First off, I’d like to thank the folks at DUNU-TopSound for providing me with samples to review
Up for review today are a pair of balanced armature based IEMs. Priced solidly within the bracket I would consider “mid-range”, these have a great deal of competition right out of the gate and one has to wonder whether or not DUNU’s newcomers can stand up to that competition. For my full review, read on past the break.
Packaging and Accessories
Both IEMs are packaged almost identically to the Trident, which is a very good thing, as I really like the packaging of the Trident. The packaging does a great job of keeping the contents safe and is presented very nicely, even if it is rather frivolous at the end of the day. The two unsurprisingly differ in terms of accessories In addition to the leather(ette) drawstring pouch included with the Trident and requisite additional sets of eartips, the Ares and Crius both include a nice clamshell hard case with an inner pocket which is bigger and more elaborate than those from MEElectronics, which I’ve taken a liking to, without being too big to be considered “pocketable”. Strangely though, the Ares also comes with another case, this one featuring a (pseudo?)suede exterior and a magnetic clasp. Very classy.
Design and Build Quality
The first time I saw these, I couldn’t help but think of Monster’s IEMs, specifically the Turbine Pro Gold (Ares) and Jamz (Crius). Of course, you’ll be able to tell the Ares and Crius apart from their respective Monster counterparts but it’s obvious that the design of these IEMs was inspired by Monster’s design. It’s hard not to see the Ares and Crius as highly derivative given the obvious similarities to Monster’s designs but this doesn’t bother me as I only care if an IEM’s design is functional and comfortable. In this case, the housings of the Ares and Crius are entirely metal with nice mesh filters, functional L/R indicators in the form of blue and red rings around the housings (respectively) and feel very solid and durable without being overly heavy.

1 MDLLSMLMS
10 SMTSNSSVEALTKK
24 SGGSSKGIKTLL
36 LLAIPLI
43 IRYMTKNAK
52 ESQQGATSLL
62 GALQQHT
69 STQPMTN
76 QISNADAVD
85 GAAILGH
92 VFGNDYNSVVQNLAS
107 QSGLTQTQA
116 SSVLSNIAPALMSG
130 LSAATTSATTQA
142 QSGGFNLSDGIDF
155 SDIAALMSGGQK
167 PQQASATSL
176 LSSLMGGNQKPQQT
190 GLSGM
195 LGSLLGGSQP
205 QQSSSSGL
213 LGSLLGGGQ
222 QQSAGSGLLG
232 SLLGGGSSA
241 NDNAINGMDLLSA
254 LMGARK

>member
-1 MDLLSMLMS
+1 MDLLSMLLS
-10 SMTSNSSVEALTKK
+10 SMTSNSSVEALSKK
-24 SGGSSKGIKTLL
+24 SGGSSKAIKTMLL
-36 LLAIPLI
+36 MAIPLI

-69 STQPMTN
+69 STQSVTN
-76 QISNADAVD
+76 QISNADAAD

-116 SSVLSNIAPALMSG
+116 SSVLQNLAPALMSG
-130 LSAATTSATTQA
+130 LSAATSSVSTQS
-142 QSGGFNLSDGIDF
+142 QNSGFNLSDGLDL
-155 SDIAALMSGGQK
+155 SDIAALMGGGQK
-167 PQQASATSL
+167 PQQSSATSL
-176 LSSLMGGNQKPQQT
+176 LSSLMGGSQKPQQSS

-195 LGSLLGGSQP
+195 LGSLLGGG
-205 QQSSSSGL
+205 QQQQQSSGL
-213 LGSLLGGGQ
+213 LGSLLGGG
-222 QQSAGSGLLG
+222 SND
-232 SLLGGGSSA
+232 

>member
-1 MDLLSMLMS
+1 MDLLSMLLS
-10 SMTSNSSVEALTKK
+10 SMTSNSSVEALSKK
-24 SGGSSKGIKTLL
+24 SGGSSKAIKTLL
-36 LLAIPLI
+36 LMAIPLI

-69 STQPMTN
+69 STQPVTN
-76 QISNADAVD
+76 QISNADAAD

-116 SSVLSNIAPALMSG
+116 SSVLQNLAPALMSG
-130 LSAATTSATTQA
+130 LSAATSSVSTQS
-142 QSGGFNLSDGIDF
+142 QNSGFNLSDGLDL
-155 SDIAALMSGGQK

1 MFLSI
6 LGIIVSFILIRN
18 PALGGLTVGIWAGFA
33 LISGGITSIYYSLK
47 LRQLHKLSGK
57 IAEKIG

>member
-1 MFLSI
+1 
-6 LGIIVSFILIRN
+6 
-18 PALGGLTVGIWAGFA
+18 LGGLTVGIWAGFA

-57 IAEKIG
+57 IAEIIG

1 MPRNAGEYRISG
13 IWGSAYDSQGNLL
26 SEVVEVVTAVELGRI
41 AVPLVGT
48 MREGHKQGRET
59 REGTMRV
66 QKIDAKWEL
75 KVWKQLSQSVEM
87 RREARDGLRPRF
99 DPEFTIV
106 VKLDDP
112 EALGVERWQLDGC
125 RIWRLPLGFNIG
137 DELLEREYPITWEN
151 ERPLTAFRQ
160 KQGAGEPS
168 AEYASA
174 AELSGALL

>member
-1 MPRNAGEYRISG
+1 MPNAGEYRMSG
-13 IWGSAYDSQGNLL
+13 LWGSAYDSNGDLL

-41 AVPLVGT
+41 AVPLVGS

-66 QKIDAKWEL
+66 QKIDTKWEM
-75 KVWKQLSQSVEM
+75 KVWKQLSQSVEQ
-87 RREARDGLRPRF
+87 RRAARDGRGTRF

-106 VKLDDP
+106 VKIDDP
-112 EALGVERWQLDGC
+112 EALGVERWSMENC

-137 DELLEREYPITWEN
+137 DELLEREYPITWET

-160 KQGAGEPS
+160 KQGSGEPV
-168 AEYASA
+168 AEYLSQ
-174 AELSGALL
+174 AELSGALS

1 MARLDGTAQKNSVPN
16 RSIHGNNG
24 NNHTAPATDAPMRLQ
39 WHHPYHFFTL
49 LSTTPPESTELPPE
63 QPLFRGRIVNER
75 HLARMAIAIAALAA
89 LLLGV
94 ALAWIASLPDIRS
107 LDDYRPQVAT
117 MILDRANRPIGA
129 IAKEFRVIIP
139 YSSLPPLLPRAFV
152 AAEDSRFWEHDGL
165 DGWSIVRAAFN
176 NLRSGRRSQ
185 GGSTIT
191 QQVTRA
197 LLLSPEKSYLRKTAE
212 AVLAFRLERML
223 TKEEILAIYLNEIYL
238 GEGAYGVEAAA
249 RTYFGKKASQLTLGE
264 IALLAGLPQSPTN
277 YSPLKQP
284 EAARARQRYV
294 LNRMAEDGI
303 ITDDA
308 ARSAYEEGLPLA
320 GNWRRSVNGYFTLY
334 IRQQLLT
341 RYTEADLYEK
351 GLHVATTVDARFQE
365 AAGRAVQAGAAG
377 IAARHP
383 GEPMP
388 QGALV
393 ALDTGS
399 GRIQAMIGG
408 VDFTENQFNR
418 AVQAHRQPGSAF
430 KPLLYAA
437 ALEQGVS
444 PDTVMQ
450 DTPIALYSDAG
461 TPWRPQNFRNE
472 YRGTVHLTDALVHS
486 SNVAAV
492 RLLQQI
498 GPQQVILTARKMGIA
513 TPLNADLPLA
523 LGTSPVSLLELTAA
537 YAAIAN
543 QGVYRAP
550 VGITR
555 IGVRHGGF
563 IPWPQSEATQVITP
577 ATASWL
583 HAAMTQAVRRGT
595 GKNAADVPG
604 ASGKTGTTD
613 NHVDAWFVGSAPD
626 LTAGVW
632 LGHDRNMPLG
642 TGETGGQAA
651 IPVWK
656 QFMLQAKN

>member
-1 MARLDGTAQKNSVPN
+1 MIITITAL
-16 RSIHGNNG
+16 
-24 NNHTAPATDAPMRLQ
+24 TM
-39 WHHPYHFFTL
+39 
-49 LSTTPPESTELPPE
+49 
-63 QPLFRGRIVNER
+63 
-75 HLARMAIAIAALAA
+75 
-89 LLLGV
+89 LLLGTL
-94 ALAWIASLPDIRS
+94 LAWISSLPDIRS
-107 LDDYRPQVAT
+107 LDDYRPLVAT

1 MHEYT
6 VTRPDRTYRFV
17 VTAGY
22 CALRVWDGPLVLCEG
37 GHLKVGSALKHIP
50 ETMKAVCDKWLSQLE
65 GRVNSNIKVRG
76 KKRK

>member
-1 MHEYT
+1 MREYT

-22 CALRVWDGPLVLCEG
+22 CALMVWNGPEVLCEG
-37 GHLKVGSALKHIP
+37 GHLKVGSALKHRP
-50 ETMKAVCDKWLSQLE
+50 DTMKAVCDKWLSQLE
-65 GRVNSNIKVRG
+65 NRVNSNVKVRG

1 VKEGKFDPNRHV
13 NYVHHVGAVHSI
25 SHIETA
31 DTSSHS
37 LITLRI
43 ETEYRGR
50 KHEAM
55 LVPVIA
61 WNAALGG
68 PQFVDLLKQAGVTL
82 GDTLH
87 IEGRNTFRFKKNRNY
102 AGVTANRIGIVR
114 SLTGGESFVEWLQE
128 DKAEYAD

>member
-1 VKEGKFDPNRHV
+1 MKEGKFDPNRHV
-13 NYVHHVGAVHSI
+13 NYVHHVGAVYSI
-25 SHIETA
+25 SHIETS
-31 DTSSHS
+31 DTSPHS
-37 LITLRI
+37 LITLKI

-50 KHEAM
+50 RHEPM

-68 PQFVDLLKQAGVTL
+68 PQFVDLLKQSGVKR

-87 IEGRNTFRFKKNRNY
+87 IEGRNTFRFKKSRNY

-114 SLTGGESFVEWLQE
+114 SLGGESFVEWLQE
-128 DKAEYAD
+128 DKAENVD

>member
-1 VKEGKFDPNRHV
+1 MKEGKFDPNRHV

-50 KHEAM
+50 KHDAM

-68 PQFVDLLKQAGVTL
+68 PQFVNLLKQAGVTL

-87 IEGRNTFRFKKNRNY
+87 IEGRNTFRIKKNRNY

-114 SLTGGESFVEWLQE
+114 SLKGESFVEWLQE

Extending down from the housings of both are short and decent strain reliefs, those of the Ares being longer than those on the Crius, and a cable that feels identical to that of the cheaper Trident which is a tad rubbery for my tastes but seems durable enough. The metal Y-Splitter and cable cinches are a very nice touch both in function and form and the 45 degree 3.5mm jacks are decent enough, though I would prefer a standard 90-degree right angle plug.
On the whole, despite the style of the Ares and Crius, the two of them are very solid feeling IEMs and should last a decently long time.
Comfort and Isolation
Being a fairly conventional straight design, the Ares is very comfortable to my ears with the stock tips. As said above, the housings are solid without being heavy so I never experienced any discomfort or ear fatigue in my tests, even over fairly long periods. Being that these IEMs are balanced armature based and don’t feature any visible vents, isolation is expectedly higher than your average dynamic driver IEM. Microphonics weren’t an issue when worn over the ear but were present when worn cord down.
Featuring short and somewhat stubby housings, the Crius isn’t quite as comfortable to me in my tests. Fitting the stock tips on the short but surprisingly wide nozzle was a chore and even once they were fitted, I never felt like I got a complete seal. I could feel the housings against the opening of my ear canals, making for a very shallow insertion. Personally, I needed to fit these with longer (and larger) bi-flange tips to get a full and comfortable seal with the Crius. Of course, your mileage may vary.
Upon getting the seal that I was looking for, isolation was, much like the Ares, above average. Microphonics were present when wearing them cord down but weren’t an issue when worn over the ear.
Burn in: Both of these IEMs have been given upwards of 100 hours of burn in time. No significant changes were heard.
Starting on the low end, the Ares is surprisingly full and rounded for an earphone based around a balanced armature. Bass is tight and punchy, typical of armatures, but isn’t as quick. It makes the Ares sound similar to a dynamic driver based IEM, which is interesting. Extension is decent and Make no mistake, this is not the earphone for bass heads, not by a long shot but the bass presence and presentation should be enough for everyone else.